Calls for Tax Cuts and Bank of England’s “Restrictive Remit” Overhaul Intensifies as a Part of Growth Strategy Amid Coronavirus crisis

 A free market thinktank masters, who are said to be in close association with the Conservative Party have called on to the government for tax cuts and overhauling the “restrictive” remit of Bank of England. This strategy is believed to boost the economy growth in country as a recovery measure to pandemic crisis. 

Policy Exchange, UK’s leading thinktank has advised the government to relax policies regarding rising debt and also use cheap credit as a way of boosting economy by producing and protecting more job opportunities. Policy Exchange was co-founded by Cabinet Office Minister Michael Gove. 

The thinktank has projected that due to slashed economy in country due to pandemic crisis, the unemployment rates can be pushed to as low as in 1980s. The group elaborates that by cutting down on taxes and borrowing costs, the Treasury would be able to further increase the deficit, thereby boosting economy. 

Kickstarting the housing market is a major component for economy boost. Cut in VAT and house sales’ stamp duty will take care of this venue. 

The continuous rise in public spending deficit is a major concern according to the chancellor. The deficit can touch 320 pounds mark this year and even top that. This is believed to push the debt to GDP ratio for UK beyond 100%

Gerard Lysons a consultant at Policy Exchange, who was also Boris Johnson’s economic advisor during his London mayor term, said that policies must be developed by Bank of England so as to achieve a GDP growth rate of 4% before inflation hits. This will allow the aggressive approach in the stimulus program of Bank of England.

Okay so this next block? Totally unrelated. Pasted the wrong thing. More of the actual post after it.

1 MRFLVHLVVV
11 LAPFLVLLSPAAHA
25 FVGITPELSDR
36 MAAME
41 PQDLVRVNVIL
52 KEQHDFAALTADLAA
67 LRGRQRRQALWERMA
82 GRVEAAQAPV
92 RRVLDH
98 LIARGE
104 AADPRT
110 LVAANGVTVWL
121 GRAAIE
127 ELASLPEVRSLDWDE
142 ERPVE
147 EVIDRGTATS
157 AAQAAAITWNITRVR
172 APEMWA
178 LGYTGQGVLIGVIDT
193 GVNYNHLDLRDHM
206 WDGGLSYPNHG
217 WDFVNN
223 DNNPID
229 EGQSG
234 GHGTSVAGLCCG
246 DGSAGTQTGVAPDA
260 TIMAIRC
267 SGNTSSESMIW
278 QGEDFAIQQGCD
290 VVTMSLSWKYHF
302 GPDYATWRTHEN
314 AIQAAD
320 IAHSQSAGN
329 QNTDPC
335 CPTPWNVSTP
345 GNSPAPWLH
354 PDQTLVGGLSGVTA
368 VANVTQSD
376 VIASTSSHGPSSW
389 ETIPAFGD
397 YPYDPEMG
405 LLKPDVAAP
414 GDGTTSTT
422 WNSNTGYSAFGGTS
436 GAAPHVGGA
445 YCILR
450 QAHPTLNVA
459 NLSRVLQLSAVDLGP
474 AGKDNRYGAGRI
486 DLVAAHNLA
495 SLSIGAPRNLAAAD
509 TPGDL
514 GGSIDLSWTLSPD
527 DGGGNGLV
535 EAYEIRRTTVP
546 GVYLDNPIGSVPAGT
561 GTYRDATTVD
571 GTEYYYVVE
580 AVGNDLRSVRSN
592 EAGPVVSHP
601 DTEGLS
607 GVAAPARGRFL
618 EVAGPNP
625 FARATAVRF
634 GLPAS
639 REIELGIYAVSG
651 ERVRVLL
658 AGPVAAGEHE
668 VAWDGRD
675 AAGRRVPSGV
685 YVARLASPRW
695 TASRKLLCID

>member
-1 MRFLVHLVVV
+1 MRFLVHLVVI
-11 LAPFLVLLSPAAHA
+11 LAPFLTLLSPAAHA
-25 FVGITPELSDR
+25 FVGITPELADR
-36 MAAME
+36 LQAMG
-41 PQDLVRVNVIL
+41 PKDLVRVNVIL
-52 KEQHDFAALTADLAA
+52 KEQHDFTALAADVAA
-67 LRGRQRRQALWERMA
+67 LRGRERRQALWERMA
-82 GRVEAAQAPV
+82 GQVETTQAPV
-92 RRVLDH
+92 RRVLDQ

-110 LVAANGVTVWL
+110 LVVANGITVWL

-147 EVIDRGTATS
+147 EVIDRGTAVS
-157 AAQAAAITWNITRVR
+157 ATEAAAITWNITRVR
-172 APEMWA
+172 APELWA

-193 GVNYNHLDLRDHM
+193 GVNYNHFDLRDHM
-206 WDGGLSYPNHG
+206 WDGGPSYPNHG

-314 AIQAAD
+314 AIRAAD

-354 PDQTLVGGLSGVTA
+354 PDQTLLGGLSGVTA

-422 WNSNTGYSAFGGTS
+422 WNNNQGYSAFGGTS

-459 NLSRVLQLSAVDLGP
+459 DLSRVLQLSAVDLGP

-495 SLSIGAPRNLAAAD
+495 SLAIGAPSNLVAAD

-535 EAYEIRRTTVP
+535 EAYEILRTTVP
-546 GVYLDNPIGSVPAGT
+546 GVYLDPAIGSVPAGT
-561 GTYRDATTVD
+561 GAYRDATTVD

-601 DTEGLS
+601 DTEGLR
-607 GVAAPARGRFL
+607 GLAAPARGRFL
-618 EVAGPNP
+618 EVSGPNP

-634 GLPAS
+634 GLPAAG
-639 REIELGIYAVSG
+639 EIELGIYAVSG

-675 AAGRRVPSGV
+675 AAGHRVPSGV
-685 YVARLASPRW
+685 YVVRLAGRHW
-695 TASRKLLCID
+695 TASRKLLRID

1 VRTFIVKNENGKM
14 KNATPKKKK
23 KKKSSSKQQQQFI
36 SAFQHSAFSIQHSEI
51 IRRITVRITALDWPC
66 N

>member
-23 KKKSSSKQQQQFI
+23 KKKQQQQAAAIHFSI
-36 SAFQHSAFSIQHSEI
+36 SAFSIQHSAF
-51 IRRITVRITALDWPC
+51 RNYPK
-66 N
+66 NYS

The reports suggested by Lysons indicate that inflation will remain to be low for an extended time and therefore also the interest rates. With demand stooping record low during lockdown, the inflation rate in April tumbled to record 0.8%, lowest in four years.

In the Pro-growth economic strategy paper by Policy Exchange, it said, “The low cost of debt means the UK should not attempt a fiscal consolidation post-crisis and let higher debt take the strain of higher spending and borrowing. Cuts to spending, or increases in taxation, run the risk of undermining any recovery and make little sense in the current economic environment.”

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